Fabricating the compressor valve plate
Using the old valve plate as a template, mark the new material with the correct shape.
Use a scroll-type hacksaw to cut out the valve plate shape from the new stock.
To reduce vibration when cutting the thin spring steel, consider placing the shim stock on a thin sheet of wood first. This provides a base for the metal while you are cutting it, reducing vibration and noise as you cut the spring steel.
Drill comparable sized holes in the new valve plate corresponding to those in the original plate.
De-burr the new valve plate completely to ensure that it’s flat and no small spurs of metal prevent a tight fit over the ports in the valve pump.
Graeme provided the following: “I obtained some .015 shim stock, used marking blue and scribed around my good remaining reed for the outline. I roughed out the shape with snips and finished it using fine files followed by fine wet and dry abrasive paper to round all the edges. The old reed was used as a drill template for the holes. The only small concern I have is the shim stock is softer than the original reed material, but this actually may be advantageous. Only time will tell.”
Install the new reed valve plate into the compressor pump, like Graeme did displayed here:
Another visitor commented on his Central Pneumatic compressor repair as follows: “On a tear down the cause was clearly visible. One of the reed valves had gotten out of place and broke. I had some stainless steel structure frame from an old microwave, I traced a form from the unbroken reed. Cut it out with a dremmel. The new piece was thicker and I spent 2 full hours (found an actual use for Maury and Jerry Springer!) thinining and straightening both sides on a sharpening stone. Oddly there was no gasket in the compressor housing. I coated both planes with a layer of Greece and tightened all 4 bolts. Reinstalled and plugged it in. On the test both gauges held air up to 60 PSI so I called it a victory and stopped ( before fix didnt hold more than 20 psi). ”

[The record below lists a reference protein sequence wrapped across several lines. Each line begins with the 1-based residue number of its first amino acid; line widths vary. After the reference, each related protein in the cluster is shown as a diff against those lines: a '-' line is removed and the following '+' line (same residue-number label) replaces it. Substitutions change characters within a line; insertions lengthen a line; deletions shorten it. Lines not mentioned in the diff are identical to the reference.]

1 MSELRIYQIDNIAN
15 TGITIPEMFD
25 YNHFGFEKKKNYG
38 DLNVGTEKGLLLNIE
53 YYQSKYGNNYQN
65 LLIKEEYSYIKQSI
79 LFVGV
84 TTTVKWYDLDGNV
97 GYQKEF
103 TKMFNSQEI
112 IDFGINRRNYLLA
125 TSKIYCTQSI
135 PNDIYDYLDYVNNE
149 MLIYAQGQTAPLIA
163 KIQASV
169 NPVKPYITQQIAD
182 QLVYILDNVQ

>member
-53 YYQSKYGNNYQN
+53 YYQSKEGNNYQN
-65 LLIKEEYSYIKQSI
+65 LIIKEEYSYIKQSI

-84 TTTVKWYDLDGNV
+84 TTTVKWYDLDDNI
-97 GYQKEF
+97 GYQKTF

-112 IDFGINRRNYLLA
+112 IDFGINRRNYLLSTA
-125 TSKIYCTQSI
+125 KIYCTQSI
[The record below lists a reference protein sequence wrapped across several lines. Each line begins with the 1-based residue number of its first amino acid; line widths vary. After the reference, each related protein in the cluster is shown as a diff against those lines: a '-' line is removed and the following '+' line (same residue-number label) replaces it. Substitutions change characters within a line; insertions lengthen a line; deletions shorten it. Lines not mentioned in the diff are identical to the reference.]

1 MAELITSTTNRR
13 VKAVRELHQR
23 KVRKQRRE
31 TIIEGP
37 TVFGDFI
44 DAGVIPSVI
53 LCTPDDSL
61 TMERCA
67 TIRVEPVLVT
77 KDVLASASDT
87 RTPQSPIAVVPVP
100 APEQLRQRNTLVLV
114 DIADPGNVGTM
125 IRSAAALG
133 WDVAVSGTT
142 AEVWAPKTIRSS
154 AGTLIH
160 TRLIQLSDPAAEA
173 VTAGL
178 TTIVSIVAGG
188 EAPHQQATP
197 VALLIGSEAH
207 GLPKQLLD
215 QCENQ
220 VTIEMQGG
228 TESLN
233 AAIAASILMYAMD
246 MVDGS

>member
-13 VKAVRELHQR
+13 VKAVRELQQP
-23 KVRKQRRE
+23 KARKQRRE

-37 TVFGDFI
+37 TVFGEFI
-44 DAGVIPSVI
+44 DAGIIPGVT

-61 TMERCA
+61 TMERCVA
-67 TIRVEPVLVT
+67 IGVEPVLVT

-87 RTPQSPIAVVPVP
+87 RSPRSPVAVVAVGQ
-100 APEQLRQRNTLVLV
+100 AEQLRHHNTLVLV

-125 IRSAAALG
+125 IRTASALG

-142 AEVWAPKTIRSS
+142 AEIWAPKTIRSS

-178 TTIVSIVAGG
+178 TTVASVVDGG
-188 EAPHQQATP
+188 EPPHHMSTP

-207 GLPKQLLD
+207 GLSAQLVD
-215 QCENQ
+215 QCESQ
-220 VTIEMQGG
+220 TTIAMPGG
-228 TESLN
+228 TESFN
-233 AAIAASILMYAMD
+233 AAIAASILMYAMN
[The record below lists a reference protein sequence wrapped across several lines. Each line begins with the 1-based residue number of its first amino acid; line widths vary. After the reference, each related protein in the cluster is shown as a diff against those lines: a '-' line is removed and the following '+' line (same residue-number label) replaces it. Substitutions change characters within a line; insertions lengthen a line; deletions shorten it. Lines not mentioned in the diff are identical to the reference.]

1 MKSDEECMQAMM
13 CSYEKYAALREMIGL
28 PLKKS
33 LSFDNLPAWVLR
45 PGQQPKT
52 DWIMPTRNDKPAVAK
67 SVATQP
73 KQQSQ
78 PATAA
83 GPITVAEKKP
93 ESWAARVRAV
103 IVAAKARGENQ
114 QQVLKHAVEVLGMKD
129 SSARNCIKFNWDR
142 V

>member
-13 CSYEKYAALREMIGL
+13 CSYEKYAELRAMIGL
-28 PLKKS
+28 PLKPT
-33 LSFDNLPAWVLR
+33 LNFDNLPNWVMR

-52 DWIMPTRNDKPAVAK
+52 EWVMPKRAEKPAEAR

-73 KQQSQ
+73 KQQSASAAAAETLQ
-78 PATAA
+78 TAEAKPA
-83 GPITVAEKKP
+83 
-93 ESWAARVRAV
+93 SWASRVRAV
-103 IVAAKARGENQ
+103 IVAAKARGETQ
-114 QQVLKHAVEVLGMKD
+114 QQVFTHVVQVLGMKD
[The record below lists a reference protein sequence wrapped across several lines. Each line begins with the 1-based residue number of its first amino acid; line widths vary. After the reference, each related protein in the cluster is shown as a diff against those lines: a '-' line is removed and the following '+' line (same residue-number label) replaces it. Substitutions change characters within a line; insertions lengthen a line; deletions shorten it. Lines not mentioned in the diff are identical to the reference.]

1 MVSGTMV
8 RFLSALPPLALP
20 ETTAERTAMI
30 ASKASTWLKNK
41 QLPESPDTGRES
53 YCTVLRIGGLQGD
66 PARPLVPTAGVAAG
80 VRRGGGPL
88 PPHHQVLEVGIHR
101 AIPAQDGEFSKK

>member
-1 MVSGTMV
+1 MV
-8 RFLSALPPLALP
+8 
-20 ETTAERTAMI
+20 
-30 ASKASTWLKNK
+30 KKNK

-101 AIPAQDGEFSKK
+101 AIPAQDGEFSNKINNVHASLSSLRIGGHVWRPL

Does your compressor need new compressor pump gaskets?
Odds are pretty good that in the disassembly of the pump a gasket may have been damaged if your pump has them.
If you don’t use new gaskets when you reassemble the pump, it is quite likely that the compressor pump assembly will leak while in operation, and your air compressor will still not build pressure correctly.
Replace all compressor pump gaskets.
Since a valve plate was not easily available, forcing the custom manufacture of the valve plate, likely the gaskets for that same pump may not be available either.
If a gasket kit for your compressor cannot be found, here’s how to make your own compressor gaskets.
Reassemble the pump with new gaskets and your custom built reed valve plate, and your compressor and you are back in business.
Got a question about how to Make Your Own Compressor Reed Valve?